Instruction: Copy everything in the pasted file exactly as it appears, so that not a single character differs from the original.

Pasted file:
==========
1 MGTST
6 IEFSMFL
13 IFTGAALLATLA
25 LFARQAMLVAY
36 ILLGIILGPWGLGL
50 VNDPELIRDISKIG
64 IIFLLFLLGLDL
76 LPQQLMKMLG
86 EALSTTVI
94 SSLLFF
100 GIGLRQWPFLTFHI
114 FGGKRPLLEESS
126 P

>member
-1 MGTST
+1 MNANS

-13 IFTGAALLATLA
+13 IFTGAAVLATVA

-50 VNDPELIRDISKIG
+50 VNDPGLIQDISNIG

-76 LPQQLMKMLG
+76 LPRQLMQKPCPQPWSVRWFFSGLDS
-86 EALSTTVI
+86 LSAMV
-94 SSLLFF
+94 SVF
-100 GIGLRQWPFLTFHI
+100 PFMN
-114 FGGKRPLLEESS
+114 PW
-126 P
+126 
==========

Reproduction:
1 MGTST
6 IEFSMFL
13 IFTGAALLATLA
25 LFARQAMLVAY
36 ILLGIILGPWGLGL
50 VNDPELIRDISKIG
64 IIFLLFLLGLDL
76 LPQQLMKMLG
86 EALSTTVI
94 SSLLFF
100 GIGLRQWPFLTFHI
114 FGGKRPLLEESS
126 P

>member
-1 MGTST
+1 MNANS

-13 IFTGAALLATLA
+13 IFTGAAVLATVA

-50 VNDPELIRDISKIG
+50 VNDPGLIQDISNIG

-76 LPQQLMKMLG
+76 LPRQLMQKPCPQPWSVRWFFSGLDS
-86 EALSTTVI
+86 LSAMV
-94 SSLLFF
+94 SVF
-100 GIGLRQWPFLTFHI
+100 PFMN
-114 FGGKRPLLEESS
+114 PW
-126 P
+126 